Among the ranks of the army that now surrounded the doomed city, the division appointed to guard the Pincian Gate will be found, at this juncture, most worthy of the reader’s attention: for one of the warriors appointed to its subordinate command was the young chieftain Hermanric, who had been accompanied by Goisvintha through all the toils and dangers of the march, since the time when we left him at the Italian Alps.
The watch had been set, the tents had been pitched, the defences had been raised on the portion of ground selected to occupy every possible approach to the Pincian Gate, as Hermanric retired to await by Goisvintha’s side, whatever further commands he might yet be entrusted with, by his superiors in the Gothic camp. The spot occupied by the young warrior’s simple tent was on a slight eminence, apart from the positions chosen by his comrades, eastward of the city gate, and overlooking at some distance the deserted gardens of the suburbs, and the stately palaces of the Pincian Hill. Behind his temporary dwelling was the open country, reduced to a fertile solitude by the flight of its terrified inhabitants; and at each side lay one unvarying prospect of military strength and preparation, stretching out its animated confusion of soldiers, tents, and engines of warfare, as far as the sight could reach. It was now evening. The walls of Rome, enshrouded in a rising mist, showed dim and majestic to the eyes of the Goths. The noises in the beleaguered city softened and deepened, seeming to be muffled in the growing darkness of the autumn night, and becoming less and less audible as the vigilant besiegers listened to them from their respective posts. One by one, lights broke wildly forth at irregular distances, in the Gothic camp. Harshly and fitfully the shrill call of the signal trumpets rang from rank to rank; and through the dim thick air rose, in the intervals of the more important noises, the clash of heavy hammers and the shout of martial command. Wherever the preparations for the blockade were still incomplete, neither the approach of night nor the pretext of weariness were suffered for an instant to hinder their continued progress. Alaric’s indomitable will conquered every obstacle of nature, and every deficiency of man. Darkness had no obscurity that forced him to repose, and lassitude no eloquence that lured him to delay.
In no part of the army had the commands of the Gothic king been so quickly and intelligently executed, as in that appointed to watch the Pincian Gate. The interview of Hermanric and Goisvintha in the young chieftain’s tent, was, consequently, uninterrupted for a considerable space of time by any fresh mandate from the head-quarters of the camp.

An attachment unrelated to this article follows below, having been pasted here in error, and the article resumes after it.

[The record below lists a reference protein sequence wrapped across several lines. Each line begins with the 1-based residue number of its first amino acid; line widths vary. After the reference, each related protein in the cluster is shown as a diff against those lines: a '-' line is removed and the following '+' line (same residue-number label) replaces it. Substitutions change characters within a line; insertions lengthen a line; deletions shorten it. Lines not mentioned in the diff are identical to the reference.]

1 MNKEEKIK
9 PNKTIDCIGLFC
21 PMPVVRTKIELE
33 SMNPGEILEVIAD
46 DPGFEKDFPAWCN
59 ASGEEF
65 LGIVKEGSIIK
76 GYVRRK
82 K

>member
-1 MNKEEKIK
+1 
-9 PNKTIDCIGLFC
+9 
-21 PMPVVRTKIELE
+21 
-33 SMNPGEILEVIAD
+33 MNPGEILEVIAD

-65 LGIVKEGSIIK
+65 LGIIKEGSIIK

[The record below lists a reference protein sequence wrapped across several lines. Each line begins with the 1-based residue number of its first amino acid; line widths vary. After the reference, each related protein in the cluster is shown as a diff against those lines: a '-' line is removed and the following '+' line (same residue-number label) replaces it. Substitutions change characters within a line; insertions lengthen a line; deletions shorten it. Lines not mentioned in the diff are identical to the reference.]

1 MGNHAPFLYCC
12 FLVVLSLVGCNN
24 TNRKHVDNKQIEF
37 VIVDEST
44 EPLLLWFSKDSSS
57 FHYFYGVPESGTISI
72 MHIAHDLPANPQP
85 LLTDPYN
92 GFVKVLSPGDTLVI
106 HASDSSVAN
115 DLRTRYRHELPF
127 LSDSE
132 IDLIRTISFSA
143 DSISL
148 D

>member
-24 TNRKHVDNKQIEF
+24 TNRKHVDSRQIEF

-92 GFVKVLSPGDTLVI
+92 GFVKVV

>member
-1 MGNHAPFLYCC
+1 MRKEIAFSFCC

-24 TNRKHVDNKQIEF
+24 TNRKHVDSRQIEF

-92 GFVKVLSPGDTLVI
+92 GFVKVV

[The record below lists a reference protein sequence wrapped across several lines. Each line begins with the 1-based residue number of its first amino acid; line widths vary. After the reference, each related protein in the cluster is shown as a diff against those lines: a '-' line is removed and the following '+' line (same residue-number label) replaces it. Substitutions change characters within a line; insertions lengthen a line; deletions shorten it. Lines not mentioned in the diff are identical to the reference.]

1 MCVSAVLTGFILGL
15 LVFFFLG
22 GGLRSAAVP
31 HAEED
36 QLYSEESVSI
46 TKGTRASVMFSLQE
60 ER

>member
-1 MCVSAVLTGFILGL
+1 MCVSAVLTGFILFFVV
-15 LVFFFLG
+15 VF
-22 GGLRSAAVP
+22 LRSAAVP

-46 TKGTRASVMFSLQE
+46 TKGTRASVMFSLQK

In outward appearance, both the brother and sister had undergone a change remarkable enough to be visible, even by the uncertain light of the torch which now shone on them as they stood together at the door of the tent. The features of Goisvintha — which at the period when we first beheld her on the shores of the mountain lake, retained, in spite of her poignant sufferings, much of the lofty and imposing beauty that had been their natural characteristic in her happier days — now preserved not the slightest traces of their former attractions. Its freshness had withered from her complexion, its fulness had departed from her form. Her eyes had contracted an unvarying sinister expression of malignant despair, and her manner had become sullen, repulsive, and distrustful. This alteration in her outward aspect, was but the result of a more perilous change in the disposition of her heart. The death of her last child at the very moment when her flight had successfully directed her to the protection of her people, had affected her more fatally than all the losses she had previously sustained. The difficulties and dangers that she had encountered in saving her offspring from the massacre; the dismal certainty that the child was the only one, out of all the former objects of her affection, left to her to love; the wild sense of triumph that she experienced in remembering, that in this single instance her solitary efforts had thwarted the savage treachery of the Court of Rome, had inspired her with feelings of devotion towards the last of her household which almost bordered on insanity. And, now that her beloved charge, her innocent victim, her future warrior, had, after all her struggles for his preservation, pined and died; now that she was childless indeed; now that Roman cruelty had won its end in spite of all her patience, all her courage, all her endurance; every noble feeling within her sunk, annihilated at the shock. Her sorrow took the fatal form which irretrievable destroys, in women, all the softer and better emotions; — it changed to the despair that asks no sympathy, to the grief that holds no communion with tears.